Biography

Bjoern Thomas, born 1971 in Cologne, Germany. His work has been presented e.g. in Miami Basel, New York, Shanghai, Museum of Contemporary Art in Beijing or Saatchi Museum in London and has been sold to major collectors like the famous Pritzker family in Los Angeles or the unique Jan Eric Löwenadler collection in Sweden. Bjoern Thomas creates stimulating environments of people from all walks of life, presenting situations both real and fantastical in order to explore the complexities of human experience through an artistic and honest lens. He stylizes people in staged environments in order to theatrically combine fact with fiction, real people within symbolic and illuminated environments. Through his combination of reality with imagination, his subjects ranging from the discovery of outer space, distant cultures in faraway lands to incarcerated gangsters and crime families become more than documentations of people in unfamiliar lived environments but become cinematic, adding a theoretical layer to his aesthetic portraits that triggers investigations into the alluded symbolic imagery. Bjoern Thomas uses photography to discover foreign elements prevalent in our society, exploring uncanny sub-cultures one does not personally understand or is influencing humankind with a unique space art project. The photographer unearths the differences between individuals, the alien aspects one may never have personally encountered, seen most notably in his “Art Space” pictures or powerful “Gangster” series. He photographs for instance released prisoners from Los Angeles correctional facilities not in their prison cells, but in expressive situations that explore the complexities of criminal actions; rather than voicing their injustice and deviant behaviors, Bjoern Thomas symbolizes their de-criminalization and entryway back into the guidelines of social justice. Bjoern Thomas’s photographs of minority individuals and distant cultures eloquently shows that the unknown is a dialectical phenomenon that eventually becomes familiar and not far removed from our own understanding of human existence. A German TV channel broadcasted a 4min interview about his space project. Watch this: https://vimeo.com/86936992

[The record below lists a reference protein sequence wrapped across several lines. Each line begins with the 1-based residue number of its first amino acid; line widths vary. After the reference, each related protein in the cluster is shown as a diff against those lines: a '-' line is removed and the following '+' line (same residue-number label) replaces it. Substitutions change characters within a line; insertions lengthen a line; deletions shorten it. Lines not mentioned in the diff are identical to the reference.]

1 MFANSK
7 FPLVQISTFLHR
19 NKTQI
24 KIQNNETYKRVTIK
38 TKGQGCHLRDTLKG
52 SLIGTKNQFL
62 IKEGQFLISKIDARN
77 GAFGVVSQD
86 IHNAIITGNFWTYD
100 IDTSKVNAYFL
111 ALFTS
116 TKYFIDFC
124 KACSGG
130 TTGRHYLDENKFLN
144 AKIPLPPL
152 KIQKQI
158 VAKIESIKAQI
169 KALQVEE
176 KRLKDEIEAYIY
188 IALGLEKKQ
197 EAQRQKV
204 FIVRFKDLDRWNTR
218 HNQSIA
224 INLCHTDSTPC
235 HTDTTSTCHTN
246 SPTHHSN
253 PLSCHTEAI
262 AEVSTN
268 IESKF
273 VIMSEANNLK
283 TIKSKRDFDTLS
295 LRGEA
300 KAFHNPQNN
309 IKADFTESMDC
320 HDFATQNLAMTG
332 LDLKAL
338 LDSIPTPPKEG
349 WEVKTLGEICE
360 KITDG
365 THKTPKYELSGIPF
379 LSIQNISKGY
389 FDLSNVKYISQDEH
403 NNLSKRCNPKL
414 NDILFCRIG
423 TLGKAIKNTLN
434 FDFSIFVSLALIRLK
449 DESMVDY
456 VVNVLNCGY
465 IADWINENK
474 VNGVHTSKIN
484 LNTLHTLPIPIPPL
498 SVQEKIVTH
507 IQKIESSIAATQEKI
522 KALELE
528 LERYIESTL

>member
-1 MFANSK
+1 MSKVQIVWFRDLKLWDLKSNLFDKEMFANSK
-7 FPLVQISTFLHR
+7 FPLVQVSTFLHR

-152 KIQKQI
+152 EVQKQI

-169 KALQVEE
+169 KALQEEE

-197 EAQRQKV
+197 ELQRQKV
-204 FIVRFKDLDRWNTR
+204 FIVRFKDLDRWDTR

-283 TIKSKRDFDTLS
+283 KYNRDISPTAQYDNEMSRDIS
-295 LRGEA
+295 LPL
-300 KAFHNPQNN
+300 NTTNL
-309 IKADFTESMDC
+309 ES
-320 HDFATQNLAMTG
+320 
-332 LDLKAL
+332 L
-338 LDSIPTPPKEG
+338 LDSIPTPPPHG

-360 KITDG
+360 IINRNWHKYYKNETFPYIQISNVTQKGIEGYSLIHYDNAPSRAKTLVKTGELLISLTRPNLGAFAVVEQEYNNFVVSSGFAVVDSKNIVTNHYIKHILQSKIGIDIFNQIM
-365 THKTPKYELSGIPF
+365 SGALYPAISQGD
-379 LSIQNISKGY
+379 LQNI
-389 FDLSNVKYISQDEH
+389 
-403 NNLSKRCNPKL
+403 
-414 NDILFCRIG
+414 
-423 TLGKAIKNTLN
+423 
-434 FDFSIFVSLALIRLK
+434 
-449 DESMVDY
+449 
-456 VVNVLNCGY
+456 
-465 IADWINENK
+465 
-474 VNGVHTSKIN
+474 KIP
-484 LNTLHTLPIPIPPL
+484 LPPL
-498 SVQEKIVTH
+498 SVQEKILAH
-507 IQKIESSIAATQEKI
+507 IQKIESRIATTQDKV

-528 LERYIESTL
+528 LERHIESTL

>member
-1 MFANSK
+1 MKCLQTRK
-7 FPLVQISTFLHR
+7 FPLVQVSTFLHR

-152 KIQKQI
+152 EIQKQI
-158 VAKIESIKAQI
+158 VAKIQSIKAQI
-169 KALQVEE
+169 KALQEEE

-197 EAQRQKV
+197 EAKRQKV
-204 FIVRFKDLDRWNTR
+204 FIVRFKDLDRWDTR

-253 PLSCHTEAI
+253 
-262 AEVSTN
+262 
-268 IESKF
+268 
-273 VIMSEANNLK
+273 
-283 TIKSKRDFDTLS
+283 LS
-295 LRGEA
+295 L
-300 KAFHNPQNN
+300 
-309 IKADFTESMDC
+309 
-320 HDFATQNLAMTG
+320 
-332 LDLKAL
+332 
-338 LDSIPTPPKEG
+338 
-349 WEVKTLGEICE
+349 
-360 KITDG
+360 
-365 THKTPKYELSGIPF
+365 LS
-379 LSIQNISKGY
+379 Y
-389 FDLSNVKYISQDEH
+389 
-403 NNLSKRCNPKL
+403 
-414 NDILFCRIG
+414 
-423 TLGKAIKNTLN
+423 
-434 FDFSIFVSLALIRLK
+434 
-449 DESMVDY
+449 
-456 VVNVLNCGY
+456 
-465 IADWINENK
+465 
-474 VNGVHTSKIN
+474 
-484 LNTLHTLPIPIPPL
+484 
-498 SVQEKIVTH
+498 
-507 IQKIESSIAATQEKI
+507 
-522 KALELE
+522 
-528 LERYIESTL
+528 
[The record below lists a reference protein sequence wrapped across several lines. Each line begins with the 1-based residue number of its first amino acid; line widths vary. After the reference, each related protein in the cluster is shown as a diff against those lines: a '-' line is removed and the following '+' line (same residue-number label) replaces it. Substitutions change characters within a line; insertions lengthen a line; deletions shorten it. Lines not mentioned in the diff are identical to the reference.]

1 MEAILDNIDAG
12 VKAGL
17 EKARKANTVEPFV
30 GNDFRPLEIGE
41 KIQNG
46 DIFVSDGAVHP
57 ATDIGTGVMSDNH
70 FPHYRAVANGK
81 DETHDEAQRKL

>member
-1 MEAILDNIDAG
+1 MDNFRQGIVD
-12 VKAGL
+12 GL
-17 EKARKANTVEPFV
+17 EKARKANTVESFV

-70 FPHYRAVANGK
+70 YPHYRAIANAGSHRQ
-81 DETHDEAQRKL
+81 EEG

Gangsters: In a recent series of works, shown in distinctive international art fairs, Bjoern Thomas focuses his lenses on an underground group of modern society, that is, the gangsters. He photographs released prisoners from Los Angeles correctional facilities not in their prison cells, but in expressive situations that explore the complexities of criminal actions; rather than voicing their injustice and deviant behaviors. As STEVEN G. BRANDL maintains, “Gangsters, in particular, became larger than life, capturing the imagination of millions of Americans. Gangsters like ‘‘Machine Gun’’ Kelly, Al Capone, ‘‘Ma’’ Barker, and others became notorious heroes.” Bjoern Thomas’s two large format works, “Bloody Supper” and “OMG-Oh My Gangsters” stand, in first view, in sharp contrast to iconic images of Christianity where Christ and his twelve apostles are pictured. “Bloody Supper” is clearly a parody of Da Vinci’s “Last Supper”; the bloody wine which symbolizes Christ’s blood and barefoot for the washing act. On a second view you will realize that the gangsters, who were in total around 100 years in prison, write “bloody supper” with their finger signs. Bjoern Thomas has - chosen Christ - out of the group, while doing that he got inspired by the only one with a real beard and a “crucifix” on his breast. To choose the betrayer, Judas, he leaves with the audience. While a belief in crime is necessary to make a gang with their symbols, including hand gestures and tattoos, which are apparent in the works, another viewpoint is not invalid and that is the possibility of change from a gangster to a saint or vice versa and this is where the binary opposition and the logic collapse. The background of “last Supper” is like a fresco, which adds an air of medievalism to the work. Watch also the making of video: https://vimeo.com/69996615

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